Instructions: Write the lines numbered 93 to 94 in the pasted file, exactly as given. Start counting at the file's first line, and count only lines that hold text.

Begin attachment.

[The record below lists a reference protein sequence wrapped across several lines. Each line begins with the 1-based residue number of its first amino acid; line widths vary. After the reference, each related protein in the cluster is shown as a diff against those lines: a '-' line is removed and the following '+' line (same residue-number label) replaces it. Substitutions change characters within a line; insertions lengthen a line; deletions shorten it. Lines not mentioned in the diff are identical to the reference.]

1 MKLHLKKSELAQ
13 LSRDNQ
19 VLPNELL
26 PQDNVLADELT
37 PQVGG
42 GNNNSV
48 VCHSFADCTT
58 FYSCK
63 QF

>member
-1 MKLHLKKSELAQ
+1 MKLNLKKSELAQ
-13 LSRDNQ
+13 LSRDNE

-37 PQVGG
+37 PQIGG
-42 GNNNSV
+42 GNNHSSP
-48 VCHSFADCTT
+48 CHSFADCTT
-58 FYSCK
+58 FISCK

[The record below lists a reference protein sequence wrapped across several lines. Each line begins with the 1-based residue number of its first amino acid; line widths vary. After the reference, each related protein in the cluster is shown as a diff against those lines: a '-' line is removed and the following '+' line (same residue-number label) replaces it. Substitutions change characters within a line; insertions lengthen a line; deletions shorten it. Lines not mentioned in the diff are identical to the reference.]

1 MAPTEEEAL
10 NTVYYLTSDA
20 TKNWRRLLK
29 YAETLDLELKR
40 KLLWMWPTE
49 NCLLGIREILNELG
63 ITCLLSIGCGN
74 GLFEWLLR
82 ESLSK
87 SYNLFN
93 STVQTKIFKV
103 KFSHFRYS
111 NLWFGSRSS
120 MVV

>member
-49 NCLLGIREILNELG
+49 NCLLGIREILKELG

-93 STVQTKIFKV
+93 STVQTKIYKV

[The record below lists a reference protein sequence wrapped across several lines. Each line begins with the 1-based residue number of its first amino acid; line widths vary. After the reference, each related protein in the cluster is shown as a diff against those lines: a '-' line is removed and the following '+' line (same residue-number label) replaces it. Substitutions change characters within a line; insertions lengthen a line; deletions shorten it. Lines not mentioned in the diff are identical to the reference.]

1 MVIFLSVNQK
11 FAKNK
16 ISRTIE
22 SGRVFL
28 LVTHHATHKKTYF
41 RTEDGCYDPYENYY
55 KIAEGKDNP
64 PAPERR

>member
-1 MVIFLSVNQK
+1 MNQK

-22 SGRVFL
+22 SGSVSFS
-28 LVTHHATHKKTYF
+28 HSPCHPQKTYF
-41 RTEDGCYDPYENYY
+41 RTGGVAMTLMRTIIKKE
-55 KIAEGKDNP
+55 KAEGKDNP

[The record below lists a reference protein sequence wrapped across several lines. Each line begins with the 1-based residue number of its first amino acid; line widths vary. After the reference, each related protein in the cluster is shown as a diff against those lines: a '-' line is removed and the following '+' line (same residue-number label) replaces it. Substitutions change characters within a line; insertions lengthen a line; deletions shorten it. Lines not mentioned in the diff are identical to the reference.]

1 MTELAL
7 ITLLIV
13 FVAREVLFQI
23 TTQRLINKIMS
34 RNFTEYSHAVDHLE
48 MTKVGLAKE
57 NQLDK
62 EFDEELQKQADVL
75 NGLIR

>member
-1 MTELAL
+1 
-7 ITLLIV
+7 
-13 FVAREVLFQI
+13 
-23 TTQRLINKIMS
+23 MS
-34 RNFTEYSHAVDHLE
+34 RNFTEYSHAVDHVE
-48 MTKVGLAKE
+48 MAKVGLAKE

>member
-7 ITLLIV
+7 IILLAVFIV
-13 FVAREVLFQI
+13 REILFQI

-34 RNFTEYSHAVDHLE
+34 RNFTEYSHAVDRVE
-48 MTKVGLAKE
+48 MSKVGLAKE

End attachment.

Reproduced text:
+34 RNFTEYSHAVDRVE
-48 MTKVGLAKE